during the fierce persecution of the Huguenots more than 
350 years ago. — Selected by Elsie Wolf 



Part II 

The reign of Augustus ushered in an era of prosper- 
ity for the Roman Empire which lasted about two hun- 
dred years. Trade was expanded to all the known world, 
agriculture flourished, and manufacturing increased. 
However, this prosperity was confined almost exclusive- 
ly to the upper classes. 

Augustus preferred the title of Prince ps, or first 
citizen of the State. Thus, the years of his rule and 
those of his successors are termed the period of the 
Principate, or early Empire; this endured until 284- 
A.D. Unfortunately j many of the rulers who followed 
Augustus were incapable and unenlightened. Several 
were brutal tyrants whose interests were anything but 
good government. 

During this time signs pointing to eventual decline 
of the Empire were appearing. One of these was moral 
decay. The divorce rate, especially among the upper 
classes, was extremely high; crimes of violence were 
increasing j and the passion of the mob for cruelty 
exceeded anything known in the past. Extremely pop- 
ular were gladiatorial combats in arenas such as the 
Colosseum (built by Vespabian about 75 A.D. with a 
capacity of 65,000). There gladiators often fought to 
the death, and Christians were thrown to wild beasts 
for the amusement of the crowds. 

Conversely, many people turned again to religion. 
Mithraism, an ancient Persian belief, became very pop- 
ular, but it was superseded in the first century A,D. 
by Christianity. While the Empire was generally tol- 
erant regarding new religions, it inevitably came into 
conflict with Christianity, whose members worshipped 
Christ exclusively. Rome, of course, insisted that 
the Empire had first claim on its' people and also re- 
quired Emperor worship at times, and there the con- 
flict began. 


For some time there was no systematic persecution 
of Christians throughout the Empire, but many suffered 
in Rome. In 64 A.D. Nero, then emperor, set fire to 
Rome and, using the Christians as a scapegoat, con- 
demned many to death. It is thought that both the 
Apostles Paul and Peter lost their lives during this 

Several emperors persecuted the Christians to some 
extent, among them Domitian, Trajan, Hadrian, 
Antoninus Pius, Marcus Aurelius, Septimus Severus, and 
Maximum. (It should be noted that some of these men 
would possibly not have been involved in persecution 
except that they felt it necessary to uphold the laws 
of the Empire.) Decius and Valerian (249-260 A.D.) 
were both determined to exterminate all Christians. 
The last Imperial persecution, by Diocletian (284- 
305), was the most severe. It is difficult to imagine 
the cruelty of these Romans as they hunted their fel- 
low men like animals and tortured them to death in 
numerous ways. Yet the Christians endured, by their 
faith and trust in God, the worst their tormentors 
thrust upon them. 

During the time of these persecutions, although 
many of its members were killed, the young Christian 
Church flourished. Many people in Rome, driven to 
hide for their lives, went underground to live in the 
catacombs. These were originally sandpits, extensive 
channels which had been dug under the earth to obtain 
sand for building purposes. The catacombs, were en- 
larged and used effectively by Christians for many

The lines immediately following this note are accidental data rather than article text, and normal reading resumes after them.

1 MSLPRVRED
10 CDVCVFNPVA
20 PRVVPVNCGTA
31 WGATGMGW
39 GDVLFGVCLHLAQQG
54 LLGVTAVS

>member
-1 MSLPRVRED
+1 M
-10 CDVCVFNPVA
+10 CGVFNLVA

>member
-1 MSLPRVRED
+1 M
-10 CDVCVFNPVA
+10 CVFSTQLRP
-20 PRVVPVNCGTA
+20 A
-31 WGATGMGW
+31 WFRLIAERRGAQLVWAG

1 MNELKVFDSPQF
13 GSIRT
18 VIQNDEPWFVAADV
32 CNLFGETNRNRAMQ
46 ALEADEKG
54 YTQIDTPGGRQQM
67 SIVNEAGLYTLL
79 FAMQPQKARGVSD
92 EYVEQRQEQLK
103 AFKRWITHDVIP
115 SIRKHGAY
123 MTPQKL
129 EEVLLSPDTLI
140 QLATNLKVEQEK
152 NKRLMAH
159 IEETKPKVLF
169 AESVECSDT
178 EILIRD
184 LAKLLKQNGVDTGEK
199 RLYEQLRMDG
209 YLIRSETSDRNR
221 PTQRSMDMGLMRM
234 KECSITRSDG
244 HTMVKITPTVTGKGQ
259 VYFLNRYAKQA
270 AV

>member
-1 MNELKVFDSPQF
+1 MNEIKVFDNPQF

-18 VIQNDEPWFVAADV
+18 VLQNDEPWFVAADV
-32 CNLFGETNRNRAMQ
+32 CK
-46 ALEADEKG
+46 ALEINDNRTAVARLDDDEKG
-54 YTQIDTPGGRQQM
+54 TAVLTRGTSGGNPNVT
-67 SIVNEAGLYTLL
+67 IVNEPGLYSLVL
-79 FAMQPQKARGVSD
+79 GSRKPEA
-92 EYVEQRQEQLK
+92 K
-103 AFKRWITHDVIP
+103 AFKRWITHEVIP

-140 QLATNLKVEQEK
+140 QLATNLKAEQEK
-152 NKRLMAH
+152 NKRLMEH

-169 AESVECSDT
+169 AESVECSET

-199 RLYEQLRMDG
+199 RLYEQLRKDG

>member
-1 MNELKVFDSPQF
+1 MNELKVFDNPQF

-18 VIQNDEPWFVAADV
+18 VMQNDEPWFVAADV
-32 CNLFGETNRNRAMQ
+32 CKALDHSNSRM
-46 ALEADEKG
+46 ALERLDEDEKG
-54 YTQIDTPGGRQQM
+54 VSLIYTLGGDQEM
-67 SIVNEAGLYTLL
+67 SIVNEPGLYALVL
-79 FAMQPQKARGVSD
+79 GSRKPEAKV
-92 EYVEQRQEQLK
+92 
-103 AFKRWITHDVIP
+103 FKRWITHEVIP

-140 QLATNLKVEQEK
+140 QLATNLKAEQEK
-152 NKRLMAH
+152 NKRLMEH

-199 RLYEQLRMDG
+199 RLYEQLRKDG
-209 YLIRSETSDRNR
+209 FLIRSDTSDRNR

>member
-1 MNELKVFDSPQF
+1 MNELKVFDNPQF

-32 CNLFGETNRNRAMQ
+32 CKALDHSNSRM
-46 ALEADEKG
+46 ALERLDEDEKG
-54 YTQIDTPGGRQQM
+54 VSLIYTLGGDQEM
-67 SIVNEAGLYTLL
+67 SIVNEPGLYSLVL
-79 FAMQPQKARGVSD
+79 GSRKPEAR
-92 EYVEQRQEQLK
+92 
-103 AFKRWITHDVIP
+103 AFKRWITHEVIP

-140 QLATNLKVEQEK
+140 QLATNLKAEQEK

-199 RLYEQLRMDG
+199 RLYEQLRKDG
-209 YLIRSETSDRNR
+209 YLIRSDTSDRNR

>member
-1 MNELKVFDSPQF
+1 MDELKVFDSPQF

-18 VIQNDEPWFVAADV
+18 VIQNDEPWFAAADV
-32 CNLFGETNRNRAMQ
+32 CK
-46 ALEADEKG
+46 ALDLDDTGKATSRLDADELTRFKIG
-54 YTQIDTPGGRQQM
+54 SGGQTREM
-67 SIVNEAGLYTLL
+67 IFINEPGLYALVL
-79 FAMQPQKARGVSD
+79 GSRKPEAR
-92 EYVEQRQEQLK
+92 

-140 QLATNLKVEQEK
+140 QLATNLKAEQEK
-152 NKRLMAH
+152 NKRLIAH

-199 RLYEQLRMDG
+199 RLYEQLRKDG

years j there they lived, worshipped, and buried their 
dead. Sixty catacombs have been discovered, with a 
combined area of nearly six hundred miles and where 
about six million Christians and Jews had been buried. 

The years between 284 and 476 A.D. have teen called 
the period of the late Empire. This began with the 
rule of Diocletian, when all pretense of a constitu- 
tional government was dropped and the emperor was the 
absolute sovereign. Diocletian was followed by 
Constantine I (306-337), who was known as Constantine 


the Great. This ruler was famous for his toleration 
of the Christian religion; in 313 he gave Christianity 
an equal status with other religions and thus ended 
the policy of persecution. He was also known for es- 
tablishing Constantinople (built on the site of an- 
cient Byzantium) as his capital, thus opening a way 
for an eventual split of the Empire. The split oc- 
curred in 364- A.D.' with the result that there were 
emperors in both Rome and Constantinople. Theodosius 
(382-395) united the East and West briefly, but at his 
death the Empire was divided again between his two 

Meanwhile the barbarians all along the frontiers of 
the Empire had been causing trouble sporadically for 
centuries, and as time went on their strength in- 
creased. Finally, in 4-76 A.D. the last emperor of 
Rome, Romulus Augustulus, was dethroned, and a bar- 
barian chieftain was named the King of Rome. Although 
Roman civilization had been disintegrating for two 
hundred years, this event officially ended the exist- 
ence of the great Roman Empire. 

Information from the Bible, Halle ^l.s Bible Handbook 
Encyclopae dia Brittanica . and Western Ci vilizations , 
by Edward Burns. "~~ ~ -Dorothy Mo~ore~" 

Modesto, California 


We, the members of the Old Brethren in Canada, Ohio 
and Indiana have chosen October 2 & 3 for a Communion 
Service at the Wakarusa meeting house. We extend a 
hearty invitation to the members and friends to be 
with us en this occasion. 

— Elmer Brovcnt 

The Salida Congregation of the Old Brethren Church 
have agreed, the Lord willing, to hold our fall Love- 
feast on October 16 & 17. A hearty invitation and 
welcome is extended to all of our members and friends 
to attend. -Daniel F. Wolf 



I need not envy any man; 

No one has more than I, 
For everything of His is mine 

In earth or sea or sky. 

What of men's stores of wealth and gold.